- PCHA defense scoring leader all 4 full PCHA seasons he played (1912, 1913, 1914, 1917)
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Originally Posted by jarek
And some fun with numbers:

Patrick played 4 full PCHA seasons and led all defensemen in points each time. He also played 19 more games as required over 5 other seasons as he focused on administrative duties.

PCHA all-time defense points-per-game leaders, min. 80 GP

Name GP Pts PPG
Frank Patrick 87 101 1.16
Lester Patrick 142 127 0.89
Lloyd Cook 223 166 0.74
Art Duncan 159 102 0.64
Then who is New Jersey's answer to Pat Stapleton, who is better than Patrick? It isn't Cook, Bergman and Young weren't that good at moving the puck.

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Defensemen Scoring Placements: 2nd (1969), 3rd (1966), 4th (1968), 4th (1970), 4th (1971), 5th (1967), 9th (1972), 21th (1973)
Defensemen VS#2 Scores: 100 (1969), 97 (1966), 95 (1970), 88 (1968), 83 (1967), 81 (1971), 72 (1972), 57 (1973)
Lastly you have Tom Johnson, who you argue is better offensively than his points show due to his team. I can buy that, but how does it make him close to Beck/Kasatonov?

Beck: 7th in scoring behind Potvin, Park, Salming, Greschner, Robinson, Turnbull in 1978 (breaks Potvin's rookie scoring record for defenseman); 20th in scoring in 1979, T4th in scoring behind Robinson, Salming, and Larson in 1980

Kasatonov Soviet League Defensemen Scoring: 1 ('83), 1 ('85), 2 ('84), 2 ('87), 2 ('82), 3 ('89), 4 ('81), 4 ('86)

WC placements 1983: 6th in overall scoring, 4th in team scoring, 1st in defensemen scoring (1 point ahead of Fetisov)
1985: 5th in overall scoring, 4th in team scoring, 2nd in defensemen scoring (2 points behind Fetisov)
1986: 24th in overall scoring, 6th in team scoring, 3rd in defensemen scoring (8 points behind Fetisov)
1987: 16th in overall scoring, 6th in team scoring, 3rd in defensemen scoring (2 points behind Fetisov)
1991: 32nd in overall scoring, 8th in team scoring, 2nd in defensemen scoring (1 point behind Lumme)

Olympic
Overall: 14, 20, 31
Team: 5, 4, 11
Defenseman: 4, 2, 3

Canada Cup
Overall: 5, 15, 17
Team: 1, 3, 9
Defenseman: 1, 2, 5

After all that, I'm not sure how offensive from the backend isn't a clear advantage Pittsburgh after Coffey. If we rank in order of best on team,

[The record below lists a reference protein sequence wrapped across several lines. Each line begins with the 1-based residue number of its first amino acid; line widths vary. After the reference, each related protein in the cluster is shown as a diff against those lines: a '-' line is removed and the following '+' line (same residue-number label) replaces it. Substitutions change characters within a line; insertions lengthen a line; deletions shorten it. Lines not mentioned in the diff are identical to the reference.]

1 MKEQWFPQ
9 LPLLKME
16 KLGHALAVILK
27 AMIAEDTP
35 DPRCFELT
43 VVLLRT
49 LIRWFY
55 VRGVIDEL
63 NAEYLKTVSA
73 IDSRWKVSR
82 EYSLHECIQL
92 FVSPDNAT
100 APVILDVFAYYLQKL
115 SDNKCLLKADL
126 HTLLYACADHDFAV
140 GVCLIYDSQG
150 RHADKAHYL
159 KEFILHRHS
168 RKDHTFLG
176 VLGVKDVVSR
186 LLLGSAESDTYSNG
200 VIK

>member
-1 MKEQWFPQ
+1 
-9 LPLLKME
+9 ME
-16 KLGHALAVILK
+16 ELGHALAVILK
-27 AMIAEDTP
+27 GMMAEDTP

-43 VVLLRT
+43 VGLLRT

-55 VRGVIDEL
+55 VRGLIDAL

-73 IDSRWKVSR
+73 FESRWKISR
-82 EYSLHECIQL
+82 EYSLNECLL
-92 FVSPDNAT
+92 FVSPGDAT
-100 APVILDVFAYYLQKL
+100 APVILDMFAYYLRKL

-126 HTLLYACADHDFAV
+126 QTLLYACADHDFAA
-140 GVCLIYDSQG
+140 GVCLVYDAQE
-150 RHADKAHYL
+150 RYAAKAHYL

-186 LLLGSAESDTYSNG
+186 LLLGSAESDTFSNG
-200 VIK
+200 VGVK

Coffey > Leetch
Cooke < Stapleton
Johnson < Patrick
Bergman/Young < Kasatonov/Beck
Bergman/Young < Kasatonov/Beck
White >(?) Mitchell

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05-08-2013, 07:01 PM
  #24
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True. When Bathgate got pissed off, he wrote newspaper articles calling out other players, he didn't retaliate on the ice.
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Originally Posted by TheDevilMadeMe View Post
Bathgate hated the Habs - I know in his famous article about violence in hockey, he called out Tom Johnson and Doug Harvey as two of the worst offenders of dirty stickwork.
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Originally Posted by Sturminator View Post
I believe it was Red Sullivan's burst spleen and near death on the ice after a Doug Harvey spear that specifically motivated Bathgate to write the article.
Yep, I watched this in the Pioneers of Hockey interview with Bathgate. He was in the hospital with his wife, and Sullivan's wife and the doctor told them that they thought they lost Red. This obviously upset Bathgate and he explained that he thought someone who had some starpower needed to write the article to bring attention to the issue of spearing.

He has plenty of quotes calling him tough, writing a piece about a dirty play that almost killed his teammate doesn't have any bearing on that.


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05-08-2013, 07:17 PM
  #25
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Coffey > Leetch
Cooke < Stapleton
Johnson < Patrick
Bergman/Young < Kasatonov/Beck
Bergman/Young < Kasatonov/Beck
White >(?) Mitchell
The problem with these sort of comparisons is that it doesn't take into account how far ahead Coffey is...

I'll hazard a guess and say that, for example, Coffey has more top 10s in points than your whole core combined.

By vsX Coffey is probably better than the second line forwards in this offensively..

And in the playoffs he raised his game defensively and physically as well.